As February comes to an end, we would like to focus on and commemorate a piece of our history, one of the most decorated units in WW1, the Black Regiment, “The Harlem Hellfighters”. Like so many others in the nation's history, many who were overlooked, forgotten, or undervalued, we would like to honor these warriors.
In WWI, these heroes were officially the 369th Infantry Regiment based out of Harlem, however many know them for their acclaimed title, “Harlem Hellfighters”. Originating from New York, it was created by black communities that wished to serve in the National Guard. Once deployed to Europe, they faced many hardships, being assigned to only labor duties and not allowed to actual combat due to racial tension and they were viewed as incapable of fighting.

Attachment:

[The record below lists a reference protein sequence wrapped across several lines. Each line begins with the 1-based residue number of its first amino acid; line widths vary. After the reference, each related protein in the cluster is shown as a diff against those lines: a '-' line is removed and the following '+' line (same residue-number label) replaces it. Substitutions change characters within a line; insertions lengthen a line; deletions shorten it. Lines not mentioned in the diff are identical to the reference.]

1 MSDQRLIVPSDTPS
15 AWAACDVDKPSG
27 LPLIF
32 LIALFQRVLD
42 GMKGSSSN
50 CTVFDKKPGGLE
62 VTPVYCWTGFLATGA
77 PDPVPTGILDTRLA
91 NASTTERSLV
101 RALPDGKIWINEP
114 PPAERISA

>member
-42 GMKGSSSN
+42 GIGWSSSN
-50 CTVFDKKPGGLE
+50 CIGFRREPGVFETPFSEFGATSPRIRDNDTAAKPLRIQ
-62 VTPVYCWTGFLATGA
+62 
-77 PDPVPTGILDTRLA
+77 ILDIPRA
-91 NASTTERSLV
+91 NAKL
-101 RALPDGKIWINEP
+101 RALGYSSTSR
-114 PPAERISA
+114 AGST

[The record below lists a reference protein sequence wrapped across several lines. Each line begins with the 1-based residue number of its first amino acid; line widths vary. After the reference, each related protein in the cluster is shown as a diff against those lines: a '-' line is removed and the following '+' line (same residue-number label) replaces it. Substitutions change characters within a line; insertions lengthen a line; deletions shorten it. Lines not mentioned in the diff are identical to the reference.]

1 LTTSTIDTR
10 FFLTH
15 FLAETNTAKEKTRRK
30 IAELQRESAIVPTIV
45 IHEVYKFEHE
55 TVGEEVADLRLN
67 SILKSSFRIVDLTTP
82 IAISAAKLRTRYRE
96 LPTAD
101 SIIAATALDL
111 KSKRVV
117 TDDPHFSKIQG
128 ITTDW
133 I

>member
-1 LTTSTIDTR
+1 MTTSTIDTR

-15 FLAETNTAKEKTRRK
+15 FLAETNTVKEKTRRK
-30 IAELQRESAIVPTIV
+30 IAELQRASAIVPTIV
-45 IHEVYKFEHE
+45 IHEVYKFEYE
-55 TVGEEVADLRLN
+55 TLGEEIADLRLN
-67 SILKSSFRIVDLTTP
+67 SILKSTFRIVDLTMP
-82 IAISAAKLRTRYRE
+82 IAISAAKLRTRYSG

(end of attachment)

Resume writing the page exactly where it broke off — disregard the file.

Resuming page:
The Harlem Hellfighters were assigned to the French Army as they desperately needed reinforcements. This effort worked to satisfy the French who demanded U.S. soldiers and to satisfy the U.S. White soldiers who did not want to fight alongside African-American soldiers. After landing in France, they were welcomed and immediately made their mark and distinguished themselves by their bravery.
The 369th stayed engaged in combat and fought longer than any other American unit in the war, for a total of 191 days under fire. Never losing a foot of ground or taking any prisoners, they were nicknamed the “Harlem Hellfighters" by the Germans. We can honor these brave men by remembering their tenacious efforts and their spirit.